Jay Farrar’s penchant for standing firm and holding his ground was well established in the aftermath of the deepening divide between him and Jeff Tweedy, a decision that ultimately led to the demise of Uncle Tupelo, the formative outfit they helmed in common. It’s not unusual then to find Farrar still maintaining a demonstrative stance, given the determination that powers Union, the ninth album in Son Volt’s sometimes unsteady trajectory.
Indeed, Farrar appears more intent than ever to get his points across. Billed as a reaction to the travails and turmoil brought on by today’s political climate,Union makes no attempt to deny the irony of its title. With his ragged vocals front and center, Farrar and his
band’s latest line-up purvey a somber sound that’s occasionally mournful yet still assured and certain. The sentiments are unmistakable; “99 percent, it’s a trickle down world… stuck in cement,” Farrar declares on the sullen and sobering “The 99.”
It continues from there. “Lady Liberty are you still here, can you see us now?...May you wash away the president,” Farrar asks later on the pointed “Lady Liberty,” a not so subtle jab at the present administration and its attempts to slap anyone down who dares defy its ethics and intents. “Reality Winner,” cuts even deeper. The title is the name of an intelligence specialist currently in prison for sending a classified document to The Intercept. “Proud to serve, just not this president,” Farrar sings. “Does it seek the truth or find the answers?”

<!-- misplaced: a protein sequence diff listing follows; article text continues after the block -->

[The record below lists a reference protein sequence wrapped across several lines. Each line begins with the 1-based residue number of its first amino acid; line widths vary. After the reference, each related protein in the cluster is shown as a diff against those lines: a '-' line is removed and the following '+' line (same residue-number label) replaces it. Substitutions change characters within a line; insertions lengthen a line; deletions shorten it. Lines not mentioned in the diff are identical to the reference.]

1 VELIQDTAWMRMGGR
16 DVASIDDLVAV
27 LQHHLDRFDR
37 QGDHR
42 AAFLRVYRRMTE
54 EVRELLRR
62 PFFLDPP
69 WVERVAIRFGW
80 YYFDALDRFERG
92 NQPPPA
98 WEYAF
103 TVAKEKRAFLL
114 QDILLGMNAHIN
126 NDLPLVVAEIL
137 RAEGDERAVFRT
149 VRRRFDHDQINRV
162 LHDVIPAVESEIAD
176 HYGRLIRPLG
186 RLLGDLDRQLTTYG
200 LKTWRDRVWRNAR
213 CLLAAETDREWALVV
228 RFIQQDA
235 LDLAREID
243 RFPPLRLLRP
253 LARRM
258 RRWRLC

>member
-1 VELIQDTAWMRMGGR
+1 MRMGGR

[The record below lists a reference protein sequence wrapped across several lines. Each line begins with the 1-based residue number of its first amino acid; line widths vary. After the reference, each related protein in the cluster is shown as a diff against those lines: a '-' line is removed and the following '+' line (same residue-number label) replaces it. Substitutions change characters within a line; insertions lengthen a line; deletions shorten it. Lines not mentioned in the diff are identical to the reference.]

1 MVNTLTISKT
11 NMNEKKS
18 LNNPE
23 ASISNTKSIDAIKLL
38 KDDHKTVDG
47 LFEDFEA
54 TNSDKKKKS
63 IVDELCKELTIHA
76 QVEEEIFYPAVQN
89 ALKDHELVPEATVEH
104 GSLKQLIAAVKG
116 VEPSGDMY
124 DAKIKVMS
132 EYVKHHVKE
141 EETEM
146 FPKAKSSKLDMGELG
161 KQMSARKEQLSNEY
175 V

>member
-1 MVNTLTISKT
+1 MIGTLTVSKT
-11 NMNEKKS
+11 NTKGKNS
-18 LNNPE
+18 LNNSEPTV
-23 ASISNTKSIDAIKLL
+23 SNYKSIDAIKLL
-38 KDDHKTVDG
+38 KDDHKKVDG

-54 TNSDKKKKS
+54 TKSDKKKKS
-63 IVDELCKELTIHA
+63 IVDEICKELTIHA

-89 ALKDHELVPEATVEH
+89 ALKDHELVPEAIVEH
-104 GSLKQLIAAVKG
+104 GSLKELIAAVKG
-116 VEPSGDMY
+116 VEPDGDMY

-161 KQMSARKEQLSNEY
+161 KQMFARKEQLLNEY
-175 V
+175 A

Farrar is suffering from more than a bit of discontent. No surprise there; he’s clearly in the majority these days. Yet given all the partisans that are sharing a message through their music these days, the volley of tirades sometimes seems like a blur. In Farrar’s case however, the barbs are especially sharp and decidedly on target. Indeed, what separates this particular protest epic is its commitment to context. Eight of its songs were recorded at places associated with two individuals that Farrar particularly reveres: community organizer Mary Harris (otherwise known as “Mother Jones”) and the immortal godfather of protest Woody Guthrie. Three were recorded at the Mother Jones Museum in Mount Olive, Illinois, and four others at the Woody Guthrie Center in Tulsa, Oklahoma. Indeed, the final offerings on the album, “The Symbol,” was apparently inspired by Guthrie’s own anthem, “Deportee (Plane Wreck at Los Gatos),” a song that resonates more than ever now.
With the majority of the songs maintaining a steady stride, Farrar shares his conviction with authority and insistence. Those are the qualities that allow Union to remain true to its common core.